It’s important to have a firm grasp on the concept of the right of survivorship, especially if your family owns a great deal of property. Simply put, the right of survivorship is the concept referring to a person’s legal right to assume ownership of another person’s property upon his or her death. The right of survivorship supersedes typical probate proceedings, meaning the property in question changes hands far more quickly.
How Does the Right of Survivorship Work?
Whenever a person dies, his or her will dictates how property and assets are to be distributed. Depending on the type of property and assets, how much there is, and who is involved, the distribution process can take months or even years. Property subject to the right of survivorship automatically transfers to the individual with the right of survivorship and clear title. Ensuring clear title can take some time, but it is typically preferable to and far more expedient than the probate process.
To qualify for distribution through right of survivorship, the property in question must have the proper tenancy. Essentially, the property must be held in joint tenancy between the deceased and the recipient, complete tenancy by the recipient, or community property held by the deceased and the recipient. Property such as back accounts, bonds, securities, real estate, vehicles, and investments are just a few of the possibilities.
How to Transfer Property with a Survivorship Deed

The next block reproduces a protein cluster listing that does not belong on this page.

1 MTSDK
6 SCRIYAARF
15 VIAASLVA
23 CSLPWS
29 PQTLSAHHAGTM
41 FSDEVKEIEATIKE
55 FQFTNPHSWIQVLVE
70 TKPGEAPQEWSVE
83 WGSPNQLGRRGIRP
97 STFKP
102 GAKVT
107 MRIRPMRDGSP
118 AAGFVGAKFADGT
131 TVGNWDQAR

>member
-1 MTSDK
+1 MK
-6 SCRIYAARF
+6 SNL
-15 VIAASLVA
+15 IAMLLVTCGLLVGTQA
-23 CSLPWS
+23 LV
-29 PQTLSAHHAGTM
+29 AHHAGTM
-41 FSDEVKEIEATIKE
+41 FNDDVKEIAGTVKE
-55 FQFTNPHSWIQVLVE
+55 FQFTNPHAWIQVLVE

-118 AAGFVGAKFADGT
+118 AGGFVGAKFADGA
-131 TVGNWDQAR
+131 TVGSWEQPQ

The most attractive aspect of the right of survivorship and survivorship deeds is the fact that property moves to its intended recipient much more quickly than estate distribution through the probate process. If you’re interested in transferring your property rights to another loved one with a survivorship deed, the first step is to prepare joint tenancy. Every survivorship deed hinges on joint tenant agreements.
The first step in establishing a joint tenant agreement is to determine the parties who will join the tenancy. Typically, the joint tenants share equal responsibility and rights to the property in question. While most states assign equal ownership to all parties by default, you can sometimes assign different percentages to each tenant.
Next, determine how to draft your survivorship deed. A survivorship deed can be a warranty deed or a quitclaim deed. Everyone has different variables to consider, so you’ll have to decide what you want to transfer with the deed and which format works best for you. Generally, warranty deeds are more comprehensive and provide more guarantees, but they can take quite a long time to prepare. Most people who prepare joint tenancy agreements create a quitclaim deed because it is more straightforward and easier to prepare.
Once the survivorship deed is complete, the joint tenants should file it with the local courthouse as soon as possible. If you fail to file the deed, it does not necessarily void it, but it can make distribution take longer than it should otherwise. Once you file the deed at the courthouse, the joint tenants essentially only have to maintain ownership of the property.
Distribution of Assets and Property
Survivorship deeds may include more than two joint tenants and property transfers per the deed as each tenant dies. If a deed has multiple tenants, property ownership interest is then split among the surviving tenants. When there is only one tenant left, he or she assumes full ownership of the property and assets listed in the deed.
Joint tenants may not transfer or sell property listed in the survivorship deed until there is only one tenant left. Doing so would be a violation of the right of survivorship. After the other tenants have passed away, the final tenant can then pass the property on to his or her children or other loved ones as he or she sees fit.
Preparing a survivorship deed can be time-consuming, but the payoff is that asset distribution happens in a fraction of the time probate requires. If you’re interested in establishing joint tenancy for a survivorship deed, speak to a reliable estate attorney to get started.